Take the 2-minute tour ×
Stack Overflow is a question and answer site for professional and enthusiast programmers. It's 100% free, no registration required.

I have a problem when setting a variable inside a Java class

Here is my code

This is where I create the instances (IdeaInfo is a class that acts similar to a Struct):

IdeaInfo[] IDEAS = new IdeaInfo[100];
String[] TITLES = new String[100];

This is the function that will use those instances:

    try {
        while ((line = reader.readLine()) != null) {
            sb.append(line + "\n");
            // This is adding title to array Ideas and Titles
            if(mode % 3 == 0)   {
                IDEAS[ideas_pos].setTitle(sb.toString());
                TITLES[titles_pos] = sb.toString();
                titles_pos++;
                mode++;
            }
            // This is adding the content to array Ideas
            else if(mode % 3 == 1)  {
                IDEAS[ideas_pos].mContent = sb.toString();
                mode++;
            }
            // This is adding the rating to array Ideas
            else if(mode % 3 == 2)  {
                IDEAS[ideas_pos].mRating = Float.valueOf(sb.toString().trim()).floatValue();
                ideas_pos++;
                mode++;
            }
        }
    }

This is what I have inside IdeaInfo class:

public class IdeaInfo {

    public String mTitle = new String();        // Store the Idea's title
    public String mContent = new String();  // Store the Idea's title
    public float mRating;       // Store the Idea's Rating

    /*
     * Function that set the Idea's title
     */
    public void setTitle(String temp){
      mTitle = temp;
    }
}

Apparently, the error occurred inside the try, exactly at IDEAS[ideas_pos].setTitle(sb.toString()); The debugger indicated that I am accessing a NullPointerException, this does not really make any sense to me since I already initialize those variables in the class.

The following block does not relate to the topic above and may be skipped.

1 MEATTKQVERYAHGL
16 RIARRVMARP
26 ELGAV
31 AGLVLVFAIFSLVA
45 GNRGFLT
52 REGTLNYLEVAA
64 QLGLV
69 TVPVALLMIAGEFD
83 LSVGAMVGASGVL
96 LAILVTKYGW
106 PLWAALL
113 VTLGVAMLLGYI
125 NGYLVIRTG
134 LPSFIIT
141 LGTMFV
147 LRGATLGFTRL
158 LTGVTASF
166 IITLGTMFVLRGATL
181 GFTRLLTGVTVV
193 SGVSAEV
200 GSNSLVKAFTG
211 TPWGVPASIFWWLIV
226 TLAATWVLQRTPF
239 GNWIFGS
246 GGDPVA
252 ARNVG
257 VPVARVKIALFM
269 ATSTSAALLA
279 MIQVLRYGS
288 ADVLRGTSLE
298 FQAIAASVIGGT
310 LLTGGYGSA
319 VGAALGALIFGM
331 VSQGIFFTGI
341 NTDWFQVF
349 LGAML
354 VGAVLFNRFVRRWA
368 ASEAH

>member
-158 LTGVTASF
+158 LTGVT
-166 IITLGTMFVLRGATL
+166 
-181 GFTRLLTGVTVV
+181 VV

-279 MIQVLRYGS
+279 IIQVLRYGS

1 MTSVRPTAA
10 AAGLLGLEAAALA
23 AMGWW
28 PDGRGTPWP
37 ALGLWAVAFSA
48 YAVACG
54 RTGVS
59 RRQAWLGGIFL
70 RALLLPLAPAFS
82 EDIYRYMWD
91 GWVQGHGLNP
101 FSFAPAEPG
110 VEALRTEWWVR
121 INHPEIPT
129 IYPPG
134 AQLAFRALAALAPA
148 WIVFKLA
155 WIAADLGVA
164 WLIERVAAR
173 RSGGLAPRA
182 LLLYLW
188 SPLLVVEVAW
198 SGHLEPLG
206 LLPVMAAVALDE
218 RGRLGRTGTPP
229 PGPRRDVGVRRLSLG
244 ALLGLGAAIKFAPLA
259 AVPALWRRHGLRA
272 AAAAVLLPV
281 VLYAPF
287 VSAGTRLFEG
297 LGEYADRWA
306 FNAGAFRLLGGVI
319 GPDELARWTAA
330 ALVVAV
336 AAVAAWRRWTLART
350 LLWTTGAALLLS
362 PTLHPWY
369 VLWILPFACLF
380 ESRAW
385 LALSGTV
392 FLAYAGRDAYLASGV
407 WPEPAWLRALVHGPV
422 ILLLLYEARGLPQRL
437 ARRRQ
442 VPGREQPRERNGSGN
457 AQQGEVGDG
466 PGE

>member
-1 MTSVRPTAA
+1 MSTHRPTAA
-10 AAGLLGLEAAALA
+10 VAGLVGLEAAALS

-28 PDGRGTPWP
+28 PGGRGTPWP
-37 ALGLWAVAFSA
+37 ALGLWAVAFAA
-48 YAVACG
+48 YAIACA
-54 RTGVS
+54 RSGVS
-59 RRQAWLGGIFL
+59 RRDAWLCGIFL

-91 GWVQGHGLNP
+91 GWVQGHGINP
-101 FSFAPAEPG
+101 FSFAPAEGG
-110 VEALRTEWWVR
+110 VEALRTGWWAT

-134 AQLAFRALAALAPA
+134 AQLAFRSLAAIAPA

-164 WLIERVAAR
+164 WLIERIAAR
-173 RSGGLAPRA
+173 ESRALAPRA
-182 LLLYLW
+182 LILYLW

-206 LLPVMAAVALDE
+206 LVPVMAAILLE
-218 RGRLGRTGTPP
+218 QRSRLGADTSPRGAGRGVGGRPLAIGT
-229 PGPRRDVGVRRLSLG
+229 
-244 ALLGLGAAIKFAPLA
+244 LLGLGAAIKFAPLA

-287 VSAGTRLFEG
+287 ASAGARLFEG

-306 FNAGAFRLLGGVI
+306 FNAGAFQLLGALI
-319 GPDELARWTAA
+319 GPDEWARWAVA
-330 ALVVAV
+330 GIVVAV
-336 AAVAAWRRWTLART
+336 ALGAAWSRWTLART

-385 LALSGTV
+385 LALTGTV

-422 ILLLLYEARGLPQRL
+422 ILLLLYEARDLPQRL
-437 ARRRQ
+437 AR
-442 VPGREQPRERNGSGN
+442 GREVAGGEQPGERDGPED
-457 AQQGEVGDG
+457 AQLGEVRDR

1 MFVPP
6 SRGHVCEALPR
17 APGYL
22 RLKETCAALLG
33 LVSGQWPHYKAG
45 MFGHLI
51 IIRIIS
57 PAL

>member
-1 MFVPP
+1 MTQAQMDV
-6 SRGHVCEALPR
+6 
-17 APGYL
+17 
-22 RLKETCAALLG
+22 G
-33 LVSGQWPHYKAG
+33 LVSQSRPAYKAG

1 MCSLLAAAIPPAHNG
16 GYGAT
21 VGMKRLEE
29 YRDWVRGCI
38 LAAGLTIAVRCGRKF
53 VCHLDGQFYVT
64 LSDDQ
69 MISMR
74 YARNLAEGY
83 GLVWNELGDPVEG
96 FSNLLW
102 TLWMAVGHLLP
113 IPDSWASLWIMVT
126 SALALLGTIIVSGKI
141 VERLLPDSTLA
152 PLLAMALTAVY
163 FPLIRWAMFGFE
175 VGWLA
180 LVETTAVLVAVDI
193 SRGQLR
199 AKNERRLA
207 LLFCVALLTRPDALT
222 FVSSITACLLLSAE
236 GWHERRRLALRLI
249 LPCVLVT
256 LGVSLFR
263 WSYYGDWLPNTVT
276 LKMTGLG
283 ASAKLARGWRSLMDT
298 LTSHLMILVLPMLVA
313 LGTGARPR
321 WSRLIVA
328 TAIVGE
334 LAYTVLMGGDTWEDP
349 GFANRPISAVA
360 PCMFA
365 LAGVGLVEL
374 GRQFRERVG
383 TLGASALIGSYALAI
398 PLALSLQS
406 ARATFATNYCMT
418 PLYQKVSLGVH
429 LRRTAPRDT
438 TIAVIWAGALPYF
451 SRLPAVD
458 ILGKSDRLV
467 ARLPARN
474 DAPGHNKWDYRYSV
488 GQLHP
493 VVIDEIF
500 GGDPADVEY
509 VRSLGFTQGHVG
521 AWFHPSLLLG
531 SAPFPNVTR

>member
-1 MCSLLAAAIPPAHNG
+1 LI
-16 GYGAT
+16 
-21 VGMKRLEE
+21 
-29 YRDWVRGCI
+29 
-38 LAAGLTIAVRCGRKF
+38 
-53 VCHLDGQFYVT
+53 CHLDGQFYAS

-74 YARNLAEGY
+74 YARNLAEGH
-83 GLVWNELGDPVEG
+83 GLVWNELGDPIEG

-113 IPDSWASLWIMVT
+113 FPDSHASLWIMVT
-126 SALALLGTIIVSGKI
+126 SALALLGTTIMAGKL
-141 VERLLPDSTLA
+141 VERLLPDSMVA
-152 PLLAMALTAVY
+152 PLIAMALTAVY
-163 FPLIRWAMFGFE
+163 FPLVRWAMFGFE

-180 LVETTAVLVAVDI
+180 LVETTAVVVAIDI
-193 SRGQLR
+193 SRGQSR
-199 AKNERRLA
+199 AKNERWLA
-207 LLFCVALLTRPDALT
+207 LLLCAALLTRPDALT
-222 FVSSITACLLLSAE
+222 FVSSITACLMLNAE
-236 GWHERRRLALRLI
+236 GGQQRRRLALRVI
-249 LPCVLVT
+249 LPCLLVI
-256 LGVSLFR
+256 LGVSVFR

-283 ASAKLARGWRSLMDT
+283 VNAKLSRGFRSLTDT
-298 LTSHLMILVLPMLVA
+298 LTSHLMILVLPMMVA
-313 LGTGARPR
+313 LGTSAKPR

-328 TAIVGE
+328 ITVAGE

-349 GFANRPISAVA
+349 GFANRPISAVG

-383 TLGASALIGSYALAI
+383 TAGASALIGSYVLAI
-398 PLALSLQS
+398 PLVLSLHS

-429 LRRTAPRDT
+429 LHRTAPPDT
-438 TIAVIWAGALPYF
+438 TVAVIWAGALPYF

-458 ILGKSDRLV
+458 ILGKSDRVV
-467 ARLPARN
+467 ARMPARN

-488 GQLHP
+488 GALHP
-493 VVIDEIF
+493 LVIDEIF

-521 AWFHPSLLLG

By the way, I initialized ideas_pos to 0.

share|improve this question
    
BTW you can replace new String() with "". –  Steve Kuo Oct 24 '10 at 0:16

5 Answers 5

up vote 1 down vote accepted

Arrays in java are initialized "clean", that is, with all elements set to null or "zero" (whatever is appropriate for the type of array). When you write

IdeaInfo[] IDEAS = new IdeaInfo[100];

the JVM will treat it as if you wrote

IdeaInfo[] IDEAS = new IdeaInfo[100];
for (int i = 0; i < 100; i++) {
    IDEAS[i] = null;
}

This takes some getting used to if you are coming to Java from a language like C or C++ which has different conventions for initializing arrays.

share|improve this answer

When you initialize an array, it doesn't mean you've initialized its members.

IDEAS[x] is null. You'd need to initialize it by:

IDEAS[ideas_pos] = new IdeaInfo();
share|improve this answer

I hate to say it but your code should really be re-designed and re-written.

  1. For start sb.append(text + "/n") is a complete misuse of StringBuilder.Use: sb.append(text).append('\n').
  2. You never clear or create a new StringBuilder, when you'll reach the Float.valueOf() part your builder will have a lot of text appended to it.
  3. I suggest creating IdeaInfo on the 0 switch part and store in the array so you can later reference its values
  4. IdeaInfo - don't create empty strings (prefer to simply assign "").
share|improve this answer

It looks like the items in the list are null. Try appending:

if(IDEAS[ideas_pos] == null) {
    IDEAS[ideas_pos] = new IdeaInfo();
}

Same would apply for titles.

share|improve this answer

Sammm

  1. As above, you need to create IdeaInfo instances for each array "slot".

  2. [Improving the code] Make all the data fields private - provide public accessors (or better yet, methods that act properly on the class - get/set methods are EVIL!). Encapsulation is the number 1 golden rule in OO.

    • Ask yourself what happens when you need to change the implementation of IdeaInfo in 6 months time and you have lots of other code directly depending upon (changing) the member variable state - you have a maintenance headache!
    • Encapsulating data makes reasoning about any class easier - you know how the state is changed (via methods only) - the class is easier to get right.
  3. Initialise the string data fields to "", not new String() which is wasting memory (all empty strings will reference a single String object).

share|improve this answer

Your Answer

 
discard

By posting your answer, you agree to the privacy policy and terms of service.

Not the answer you're looking for? Browse other questions tagged or ask your own question.